Any reduction in vaccination reduces the effect of collective protection, which increases the risk of epidemics and threatens the most vulnerable. No matter, you do not have to vaccinate against illnesses that will not happen! Collective protection is also important for national security. Free movement of EU citizens and increased immigration affect the safety and health of the Slovaks. The rate of vaccination against measles in Slovakia decreased by less than 95% in four regions: Bratislava, Trenčiansky, Banskobystrický and Košický. One of the unpleasant consequences for this year was in Eastern Slovakia an epidemic of measles when it affected 428 people!
If the parent does not abandon compulsory child vaccination without serious medical or other doctors, he will be fined a total of 331 euros. However, compulsory vaccination does not impose fines for its ban, but for the prevention of contagious diseases that can be prevented by vaccination. Mandatory vaccinations are for all children in Slovakia and are covered by public health insurance. Due to the strict compliance with the obligation to vaccinate, Slovakia has so far achieved a high degree of vaccination and hence the protection of the population against diseases included in mandatory vaccines.
An important period of vaccination is also pregnancy. The immunity of the woman and the functioning of her body affect certain changes during pregnancy, which facilitates the emergence of contagious diseases. Before a pregnancy woman should have all the mandatory vaccinations so she can protect her and baby. Live vaccines should be given at least one month before the planned pregnancy. The most important thing is vaccination with sheep's kittens if their wife does not survive. Live vaccines can also be given just before pregnancy and, if necessary, during pregnancy. Every pregnant woman should vaccinate the influenza yearly from October to December and vaccinate diphtheria, tetanus and black cough (dTap) vaccination on 28th-37th. Pregnancy week. During pregnancy, the flu may cause serious complications for the mother and the fetus, including death. In 2009, six pregnant women died of SARI's influenza pandemic in Slovakia, up to 46.15% of cases! Immediate transmission of maternal and child influenza during pregnancy is rare, but is the cause of miscarriage in the first trimester. Influenza virus causes the hemisphere. Mother's influenza is associated with fourfold fetal tumor – fetal tumors when their absolute numbers are low. The Infected Influenza mothers' children are lagging behind in their infancy. Postpartum vaccination is also important for mothers and children. The modified mother reduces infant infection. The fact that pregnancy is born immediately after birth is safe for the mother, even if she is breastfeeding. A woman who has not been vaccinated with tetanus, diphtheria and black cough during pregnancy should be vaccinated immediately after birth unless she has been vaccinated for the last five years.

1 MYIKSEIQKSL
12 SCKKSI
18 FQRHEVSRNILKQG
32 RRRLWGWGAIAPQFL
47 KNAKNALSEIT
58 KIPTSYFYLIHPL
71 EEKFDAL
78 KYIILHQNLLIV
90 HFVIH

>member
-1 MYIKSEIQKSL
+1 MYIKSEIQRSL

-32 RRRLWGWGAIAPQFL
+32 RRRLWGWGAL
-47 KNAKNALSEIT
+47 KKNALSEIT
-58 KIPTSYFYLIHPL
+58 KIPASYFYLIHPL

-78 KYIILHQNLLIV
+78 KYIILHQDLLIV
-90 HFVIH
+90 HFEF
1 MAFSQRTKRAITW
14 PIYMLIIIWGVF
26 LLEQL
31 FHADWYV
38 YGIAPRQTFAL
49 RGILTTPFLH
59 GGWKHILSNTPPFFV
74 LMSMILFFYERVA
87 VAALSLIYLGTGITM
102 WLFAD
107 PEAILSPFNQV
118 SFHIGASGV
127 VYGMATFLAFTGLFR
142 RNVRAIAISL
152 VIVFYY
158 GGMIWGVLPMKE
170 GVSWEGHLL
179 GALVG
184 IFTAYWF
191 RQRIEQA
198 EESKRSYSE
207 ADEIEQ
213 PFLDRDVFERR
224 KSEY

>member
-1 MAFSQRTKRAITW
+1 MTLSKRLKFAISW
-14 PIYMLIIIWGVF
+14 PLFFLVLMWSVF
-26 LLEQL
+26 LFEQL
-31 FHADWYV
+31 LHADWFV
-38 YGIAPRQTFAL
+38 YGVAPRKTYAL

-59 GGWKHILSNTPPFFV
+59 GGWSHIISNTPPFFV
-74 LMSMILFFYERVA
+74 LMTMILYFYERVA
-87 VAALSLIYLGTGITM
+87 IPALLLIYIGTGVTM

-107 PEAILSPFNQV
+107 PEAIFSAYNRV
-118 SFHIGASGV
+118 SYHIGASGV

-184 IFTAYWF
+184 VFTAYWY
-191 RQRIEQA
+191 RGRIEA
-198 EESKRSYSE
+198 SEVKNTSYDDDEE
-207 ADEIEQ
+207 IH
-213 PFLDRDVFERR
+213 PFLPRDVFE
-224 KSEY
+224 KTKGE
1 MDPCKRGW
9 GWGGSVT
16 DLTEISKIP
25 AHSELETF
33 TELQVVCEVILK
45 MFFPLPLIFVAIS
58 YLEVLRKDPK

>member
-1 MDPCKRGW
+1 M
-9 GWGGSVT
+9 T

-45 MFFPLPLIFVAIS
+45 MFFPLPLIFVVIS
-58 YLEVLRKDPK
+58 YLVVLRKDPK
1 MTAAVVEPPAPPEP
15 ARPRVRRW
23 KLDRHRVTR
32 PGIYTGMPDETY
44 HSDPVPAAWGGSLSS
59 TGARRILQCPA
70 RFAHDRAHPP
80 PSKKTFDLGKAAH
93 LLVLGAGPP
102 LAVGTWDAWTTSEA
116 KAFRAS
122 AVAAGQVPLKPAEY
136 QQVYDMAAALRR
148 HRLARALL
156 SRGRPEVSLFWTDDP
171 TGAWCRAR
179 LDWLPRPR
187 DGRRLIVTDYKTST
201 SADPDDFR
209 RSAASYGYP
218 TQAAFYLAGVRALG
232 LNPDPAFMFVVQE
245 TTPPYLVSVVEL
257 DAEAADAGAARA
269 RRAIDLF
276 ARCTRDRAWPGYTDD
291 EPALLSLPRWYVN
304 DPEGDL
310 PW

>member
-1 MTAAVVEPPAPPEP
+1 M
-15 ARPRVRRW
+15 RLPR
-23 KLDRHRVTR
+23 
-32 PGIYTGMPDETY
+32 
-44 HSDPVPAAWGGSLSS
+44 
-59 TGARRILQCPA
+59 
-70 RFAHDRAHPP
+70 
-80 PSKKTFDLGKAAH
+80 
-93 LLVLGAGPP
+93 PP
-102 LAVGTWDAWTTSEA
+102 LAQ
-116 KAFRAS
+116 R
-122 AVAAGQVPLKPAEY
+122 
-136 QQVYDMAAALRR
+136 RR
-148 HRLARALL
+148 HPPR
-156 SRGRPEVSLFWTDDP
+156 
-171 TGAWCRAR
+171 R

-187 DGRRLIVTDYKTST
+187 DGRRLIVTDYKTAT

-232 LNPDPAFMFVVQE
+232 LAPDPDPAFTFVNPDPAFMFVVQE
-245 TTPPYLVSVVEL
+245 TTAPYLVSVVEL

In certain cases Slovakia has been vaccinated against groups of people whose risk of infection has been or have increased, Decree 585, 10.12. Of the Slovak Ministry of Health. 2008, which provides for the prevention and control of communicable diseases. For example, people who have come into contact with tuberculosis, meningitis or viral hepatitis A. Compulsory vaccines are also people living in a common household with hepatitis B diseases and rabies that are obliged to vaccinate people who have come into contact with animals. Anti-pneumococcal infections are mandatory for people to invest in social services.
There are also professions where certain vaccinations are mandatory. Tuberculosis vaccines are for example doctors, laboratory workers or asylum workers. Epidemiologists, soldiers, members of the prison and legal guardian, firefighters and others are being vaccinated against hepatitis A. Hepatitis B vaccine is expected to be received by hepatitis B vaccine teachers in health sciences, social workers, employment offices, social affairs and families, municipalities, children's social and legal security insurances and social workers. Violence against rabies is mandatory for workers in virological laboratories for rabies which are workers of imminent remedial facilities. and sharks. Wrinkle-induced vaccination is mandatory for staff of virological laboratories working with tickle-type inflammatory virus. Other vaccines are recommended for other groups of people and professionals.
Slovakia is committed to the European Center for Disease Prevention and Control (ECDC), which is the development of the immunization program and its financial sustainability. Vaccination is part of the European Antibiotic Resistance Program. The state has the responsibility for the health of citizens, especially children, the elderly and marginalized groups. It is our duty to protect our health in this way!